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Cypriot university to accept Bitcoin payments

Associated Press
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Bitcoin trader Kolin Burges, right, of London and American Aaron (only his first name was given) hold protest signs as they conduct a sit-in in front of the office tower housing Mt. Gox in Tokyo Tuesday, Feb. 25, 2014. The website of major Bitcoin exchange Mt. Gox is offline Tuesday amid reports it suffered a debilitating theft, a new setback for efforts to gain legitimacy for the virtual currency. The URL of Tokyo-based Mt. Gox was returning a blank page. The disappearance of the site follows the resignation Sunday of Mt. Gox CEO Mark Karpeles from the board of the Bitcoin Foundation, a group seeking legitimacy for the currency. Burgess said he had picketed the building since Feb. 14 after flying in from London, hoping to get back $320,000 he has tied up with Mt Gox. (AP Photo/Kaori Hitomi)

NICOSIA, Cyprus (AP) — Cyprus' biggest private university said Thursday it will start accepting the digital currency Bitcoin as an alternative way to pay tuition fees.

The country had been a hub for international banking before suffering a collapse in its financial system this year, leading the government to impose controls on the flow of capital as it accepted an international bailout.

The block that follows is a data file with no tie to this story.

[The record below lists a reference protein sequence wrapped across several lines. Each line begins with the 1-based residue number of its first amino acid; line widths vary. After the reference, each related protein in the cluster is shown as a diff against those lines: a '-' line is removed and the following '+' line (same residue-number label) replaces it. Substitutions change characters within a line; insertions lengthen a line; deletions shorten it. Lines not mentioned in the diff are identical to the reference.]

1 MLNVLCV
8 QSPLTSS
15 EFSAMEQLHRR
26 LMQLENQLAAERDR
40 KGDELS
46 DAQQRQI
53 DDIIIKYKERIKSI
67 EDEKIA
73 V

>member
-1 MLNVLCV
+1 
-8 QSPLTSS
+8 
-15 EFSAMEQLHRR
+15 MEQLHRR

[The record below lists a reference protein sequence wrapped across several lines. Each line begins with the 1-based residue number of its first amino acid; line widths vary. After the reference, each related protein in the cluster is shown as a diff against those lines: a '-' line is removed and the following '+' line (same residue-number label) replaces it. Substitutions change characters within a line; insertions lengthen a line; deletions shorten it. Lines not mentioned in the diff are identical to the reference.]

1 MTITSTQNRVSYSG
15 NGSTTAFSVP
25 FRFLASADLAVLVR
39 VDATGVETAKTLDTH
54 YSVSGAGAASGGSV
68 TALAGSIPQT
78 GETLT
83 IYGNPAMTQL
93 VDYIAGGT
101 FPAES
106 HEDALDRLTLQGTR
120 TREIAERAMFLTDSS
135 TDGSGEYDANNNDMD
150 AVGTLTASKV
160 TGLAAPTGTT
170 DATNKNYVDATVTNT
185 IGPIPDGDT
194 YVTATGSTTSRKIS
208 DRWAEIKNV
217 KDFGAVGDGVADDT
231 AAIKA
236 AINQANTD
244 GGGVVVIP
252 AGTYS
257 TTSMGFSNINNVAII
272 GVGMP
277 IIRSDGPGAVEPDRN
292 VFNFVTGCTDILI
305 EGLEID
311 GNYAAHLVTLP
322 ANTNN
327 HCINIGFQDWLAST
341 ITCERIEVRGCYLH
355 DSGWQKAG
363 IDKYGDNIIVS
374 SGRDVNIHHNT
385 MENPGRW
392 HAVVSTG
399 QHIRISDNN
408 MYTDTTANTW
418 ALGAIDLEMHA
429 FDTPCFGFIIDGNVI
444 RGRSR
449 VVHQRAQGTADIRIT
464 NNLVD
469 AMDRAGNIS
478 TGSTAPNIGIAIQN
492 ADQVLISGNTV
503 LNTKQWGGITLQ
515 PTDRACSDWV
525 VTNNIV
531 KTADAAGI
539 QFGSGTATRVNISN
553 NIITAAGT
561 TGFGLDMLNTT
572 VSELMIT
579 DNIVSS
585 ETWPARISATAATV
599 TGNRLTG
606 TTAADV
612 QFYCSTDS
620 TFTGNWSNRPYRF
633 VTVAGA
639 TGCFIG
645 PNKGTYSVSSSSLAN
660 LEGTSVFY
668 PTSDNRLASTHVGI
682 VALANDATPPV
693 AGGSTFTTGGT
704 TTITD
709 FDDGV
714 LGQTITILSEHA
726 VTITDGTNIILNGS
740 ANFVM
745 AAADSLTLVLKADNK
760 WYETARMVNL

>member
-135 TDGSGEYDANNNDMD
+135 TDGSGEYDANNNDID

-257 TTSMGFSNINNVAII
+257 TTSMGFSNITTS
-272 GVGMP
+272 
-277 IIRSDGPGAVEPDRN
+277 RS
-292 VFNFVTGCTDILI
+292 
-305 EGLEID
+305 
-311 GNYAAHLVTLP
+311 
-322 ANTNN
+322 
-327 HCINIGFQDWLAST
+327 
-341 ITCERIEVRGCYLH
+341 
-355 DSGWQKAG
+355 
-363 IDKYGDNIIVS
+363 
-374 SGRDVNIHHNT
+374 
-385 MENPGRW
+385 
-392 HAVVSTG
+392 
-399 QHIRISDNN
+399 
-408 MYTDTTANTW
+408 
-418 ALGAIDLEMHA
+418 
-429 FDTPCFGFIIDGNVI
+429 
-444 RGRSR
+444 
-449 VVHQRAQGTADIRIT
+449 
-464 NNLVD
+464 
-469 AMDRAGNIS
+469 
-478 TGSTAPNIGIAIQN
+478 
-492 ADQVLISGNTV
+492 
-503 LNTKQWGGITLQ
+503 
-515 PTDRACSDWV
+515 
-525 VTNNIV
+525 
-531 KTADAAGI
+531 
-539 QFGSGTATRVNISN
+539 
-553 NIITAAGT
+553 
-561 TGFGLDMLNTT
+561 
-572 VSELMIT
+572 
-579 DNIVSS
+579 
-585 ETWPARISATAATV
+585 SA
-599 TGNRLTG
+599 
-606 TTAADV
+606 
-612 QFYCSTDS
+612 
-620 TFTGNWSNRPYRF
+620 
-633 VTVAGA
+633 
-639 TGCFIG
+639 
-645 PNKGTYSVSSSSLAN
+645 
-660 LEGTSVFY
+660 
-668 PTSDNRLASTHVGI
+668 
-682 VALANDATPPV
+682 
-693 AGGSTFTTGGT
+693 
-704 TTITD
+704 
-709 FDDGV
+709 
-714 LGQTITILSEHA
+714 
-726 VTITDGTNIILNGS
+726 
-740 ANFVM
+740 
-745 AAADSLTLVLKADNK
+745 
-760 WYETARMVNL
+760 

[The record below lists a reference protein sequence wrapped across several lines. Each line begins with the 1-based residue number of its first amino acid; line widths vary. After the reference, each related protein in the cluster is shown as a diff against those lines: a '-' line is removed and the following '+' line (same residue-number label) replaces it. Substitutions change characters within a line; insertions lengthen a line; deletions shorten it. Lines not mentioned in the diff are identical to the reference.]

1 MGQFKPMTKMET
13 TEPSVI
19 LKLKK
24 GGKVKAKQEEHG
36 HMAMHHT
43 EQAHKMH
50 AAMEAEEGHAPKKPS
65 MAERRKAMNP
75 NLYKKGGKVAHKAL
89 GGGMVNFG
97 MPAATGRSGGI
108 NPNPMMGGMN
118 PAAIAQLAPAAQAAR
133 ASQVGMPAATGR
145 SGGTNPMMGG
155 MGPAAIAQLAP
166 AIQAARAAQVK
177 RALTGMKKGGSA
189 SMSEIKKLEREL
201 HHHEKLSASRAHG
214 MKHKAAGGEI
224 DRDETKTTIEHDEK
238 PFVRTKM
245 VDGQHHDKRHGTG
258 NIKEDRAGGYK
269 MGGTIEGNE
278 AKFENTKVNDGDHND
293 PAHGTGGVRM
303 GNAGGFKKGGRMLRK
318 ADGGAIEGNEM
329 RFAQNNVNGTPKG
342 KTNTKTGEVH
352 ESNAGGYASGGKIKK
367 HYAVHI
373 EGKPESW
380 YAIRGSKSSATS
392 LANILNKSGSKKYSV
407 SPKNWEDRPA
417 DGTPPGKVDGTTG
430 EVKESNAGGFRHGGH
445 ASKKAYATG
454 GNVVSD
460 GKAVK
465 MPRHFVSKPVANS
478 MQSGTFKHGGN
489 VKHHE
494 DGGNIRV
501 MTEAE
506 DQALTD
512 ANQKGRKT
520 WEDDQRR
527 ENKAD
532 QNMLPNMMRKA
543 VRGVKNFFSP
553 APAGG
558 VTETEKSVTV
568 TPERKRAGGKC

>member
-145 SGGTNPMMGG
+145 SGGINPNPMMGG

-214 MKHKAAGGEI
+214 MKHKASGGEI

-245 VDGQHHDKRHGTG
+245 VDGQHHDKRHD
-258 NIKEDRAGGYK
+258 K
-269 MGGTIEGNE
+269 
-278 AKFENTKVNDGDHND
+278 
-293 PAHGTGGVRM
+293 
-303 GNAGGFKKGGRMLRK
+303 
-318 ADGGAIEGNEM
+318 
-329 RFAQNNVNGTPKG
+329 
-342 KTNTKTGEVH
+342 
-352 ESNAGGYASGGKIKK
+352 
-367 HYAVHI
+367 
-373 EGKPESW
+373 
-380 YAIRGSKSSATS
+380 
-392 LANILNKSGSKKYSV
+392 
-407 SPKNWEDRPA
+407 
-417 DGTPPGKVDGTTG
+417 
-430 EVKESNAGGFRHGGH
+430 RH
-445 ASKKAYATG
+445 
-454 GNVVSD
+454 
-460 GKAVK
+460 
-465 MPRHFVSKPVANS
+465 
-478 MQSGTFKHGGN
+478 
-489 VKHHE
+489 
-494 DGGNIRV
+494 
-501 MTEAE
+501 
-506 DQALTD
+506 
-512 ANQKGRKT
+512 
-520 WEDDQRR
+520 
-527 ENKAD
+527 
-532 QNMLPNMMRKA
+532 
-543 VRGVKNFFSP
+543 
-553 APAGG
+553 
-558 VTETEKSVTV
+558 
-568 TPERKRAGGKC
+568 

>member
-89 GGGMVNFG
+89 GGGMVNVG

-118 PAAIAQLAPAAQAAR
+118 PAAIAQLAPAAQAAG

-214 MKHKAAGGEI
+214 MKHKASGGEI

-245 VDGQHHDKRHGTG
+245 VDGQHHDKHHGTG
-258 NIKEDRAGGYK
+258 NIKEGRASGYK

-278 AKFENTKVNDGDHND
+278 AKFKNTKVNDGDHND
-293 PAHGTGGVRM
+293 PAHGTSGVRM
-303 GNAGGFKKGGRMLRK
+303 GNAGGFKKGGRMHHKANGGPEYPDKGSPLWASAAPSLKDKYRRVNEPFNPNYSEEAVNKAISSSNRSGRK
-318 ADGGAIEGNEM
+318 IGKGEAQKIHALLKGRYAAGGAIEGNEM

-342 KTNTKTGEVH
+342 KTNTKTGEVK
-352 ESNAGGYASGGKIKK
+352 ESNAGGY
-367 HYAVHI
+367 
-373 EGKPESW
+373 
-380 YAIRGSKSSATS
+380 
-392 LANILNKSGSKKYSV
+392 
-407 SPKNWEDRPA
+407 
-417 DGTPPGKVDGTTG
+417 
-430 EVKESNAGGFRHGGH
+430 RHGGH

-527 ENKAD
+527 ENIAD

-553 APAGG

But the University of Nicosia said the move to accept Bitcoin was unrelated to the controls. Rather, it was meant to help foreign students in countries where traditional banking transactions are either difficult or costly to pay for programs such as online degrees.

The university's chief financial officer, Christos Vlachos, said the institution, which has about 8,500 students enrolled, is the first in the world to take Bitcoin payments.

Bitcoin is a cryptography-based digital currency that advocates say is counterfeit-proof. Its value is determined by supply — which is limited by its design — and demand. Among the various criticisms leveled at Bitcoin are that it is too prone to price swings against other currencies to be useful.

Vlachos said payments are free of risk for the university since it immediately converts the digital currency to euros at the day's exchange rate.

He said that the university is also offering a new Masters' degree in digital currency, a field he says is the monetary equivalent of the Internet in its infancy.

"It's the gold of tomorrow," Vlachos told the Associated Press.

He said the Cypriot government should set up a regulatory framework to attract digital currency trading companies and boost the bailed-out country's foundering economy.

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